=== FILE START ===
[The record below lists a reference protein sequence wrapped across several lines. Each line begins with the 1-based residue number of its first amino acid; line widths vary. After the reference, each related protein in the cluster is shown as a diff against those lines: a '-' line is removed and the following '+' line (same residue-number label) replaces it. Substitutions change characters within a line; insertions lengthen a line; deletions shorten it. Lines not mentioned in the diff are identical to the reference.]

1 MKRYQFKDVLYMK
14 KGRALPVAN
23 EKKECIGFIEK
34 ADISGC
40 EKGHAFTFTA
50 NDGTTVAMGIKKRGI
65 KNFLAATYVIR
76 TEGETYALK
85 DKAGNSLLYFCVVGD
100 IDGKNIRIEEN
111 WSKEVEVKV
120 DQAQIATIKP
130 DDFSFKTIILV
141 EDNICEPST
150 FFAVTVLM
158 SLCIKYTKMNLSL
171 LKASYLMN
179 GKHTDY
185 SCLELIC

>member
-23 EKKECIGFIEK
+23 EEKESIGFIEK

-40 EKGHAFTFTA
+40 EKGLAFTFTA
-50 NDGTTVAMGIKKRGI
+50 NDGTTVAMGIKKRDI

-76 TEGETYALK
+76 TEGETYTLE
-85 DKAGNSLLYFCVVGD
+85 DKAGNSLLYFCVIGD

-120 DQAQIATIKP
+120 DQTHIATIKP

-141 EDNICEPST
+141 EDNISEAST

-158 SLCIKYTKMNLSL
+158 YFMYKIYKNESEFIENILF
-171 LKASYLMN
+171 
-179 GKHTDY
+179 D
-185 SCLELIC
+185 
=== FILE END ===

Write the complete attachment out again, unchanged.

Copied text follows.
[The record below lists a reference protein sequence wrapped across several lines. Each line begins with the 1-based residue number of its first amino acid; line widths vary. After the reference, each related protein in the cluster is shown as a diff against those lines: a '-' line is removed and the following '+' line (same residue-number label) replaces it. Substitutions change characters within a line; insertions lengthen a line; deletions shorten it. Lines not mentioned in the diff are identical to the reference.]

1 MKRYQFKDVLYMK
14 KGRALPVAN
23 EKKECIGFIEK
34 ADISGC
40 EKGHAFTFTA
50 NDGTTVAMGIKKRGI
65 KNFLAATYVIR
76 TEGETYALK
85 DKAGNSLLYFCVVGD
100 IDGKNIRIEEN
111 WSKEVEVKV
120 DQAQIATIKP
130 DDFSFKTIILV
141 EDNICEPST
150 FFAVTVLM
158 SLCIKYTKMNLSL
171 LKASYLMN
179 GKHTDY
185 SCLELIC

>member
-23 EKKECIGFIEK
+23 EEKESIGFIEK

-40 EKGHAFTFTA
+40 EKGLAFTFTA
-50 NDGTTVAMGIKKRGI
+50 NDGTTVAMGIKKRDI

-76 TEGETYALK
+76 TEGETYTLE
-85 DKAGNSLLYFCVVGD
+85 DKAGNSLLYFCVIGD

-120 DQAQIATIKP
+120 DQTHIATIKP

-141 EDNICEPST
+141 EDNISEAST

-158 SLCIKYTKMNLSL
+158 YFMYKIYKNESEFIENILF
-171 LKASYLMN
+171 
-179 GKHTDY
+179 D
-185 SCLELIC
+185 